“Who is he in that photo, Aunty?”

“Munny’s father.”

“Do you buy jasmines only to worship him, then?”

“Yes. It was his birthday yesterday. That is the only worship I am not deprived of,” she said drying her tears. Munny seemed angry, depressed and withdrawn.

Over a period of time, Aunty told him that Munny’s father was a senior officer, and she used to perform her vows and prayers on a large scale when he was alive.

Then, even to earn God’s blessings Aunty could not perform her vows and prayers! That was why neither his mom nor other ladies with their husbands alive won’t invite Aunty for any function or festival. Why couldn’t he and Munny perform vows for her benefit on her behalf? Then Munny would be well educated and become a doctor. That would be the fruition of all Aunty’s efforts. He decided to perform all religious observations with Munny in Aunty’s house only.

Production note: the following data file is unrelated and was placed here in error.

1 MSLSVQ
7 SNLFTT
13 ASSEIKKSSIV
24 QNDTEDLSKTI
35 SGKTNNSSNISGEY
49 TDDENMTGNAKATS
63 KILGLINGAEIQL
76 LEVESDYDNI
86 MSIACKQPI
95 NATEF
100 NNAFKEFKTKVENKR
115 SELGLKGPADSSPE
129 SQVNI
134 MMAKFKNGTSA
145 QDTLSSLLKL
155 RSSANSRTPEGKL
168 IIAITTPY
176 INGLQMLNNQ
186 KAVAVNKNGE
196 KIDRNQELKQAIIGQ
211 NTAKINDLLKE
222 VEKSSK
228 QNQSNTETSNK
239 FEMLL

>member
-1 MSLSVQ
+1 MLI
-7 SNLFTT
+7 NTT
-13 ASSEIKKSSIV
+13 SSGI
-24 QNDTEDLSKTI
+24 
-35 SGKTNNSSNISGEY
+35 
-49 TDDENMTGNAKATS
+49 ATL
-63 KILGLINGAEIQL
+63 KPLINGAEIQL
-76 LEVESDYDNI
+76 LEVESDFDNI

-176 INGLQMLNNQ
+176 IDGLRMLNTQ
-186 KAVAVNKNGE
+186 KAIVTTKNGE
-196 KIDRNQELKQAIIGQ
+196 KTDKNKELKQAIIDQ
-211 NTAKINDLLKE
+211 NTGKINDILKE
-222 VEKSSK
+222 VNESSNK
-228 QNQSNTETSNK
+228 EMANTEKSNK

There is one God who removes all obstacles in the way of any good work. He is Lord Ganesha, the darling child of Lord Shiva and Goddess Parvati. If he is worshipped  no failures happen in one’s way.  On Ganesh Chaturdhi, with the money given by Aunty, he and Munny went to market, bought all paraphernalia required to celebrate Lord Ganesha’s birthday in a befitting way.  He turned a deaf ear to his mommy’s reprimands, and he read out the text of worship himself as Aunty and Munny performed the pooja. 

Days of dark rain-threatening clouds seizing the sky had receded. Schools closed for Dasehra. Wherever Dasehra pandals were erected and programs were held, he visited them with Munny. They enjoyed the pooja holidays thoroughly.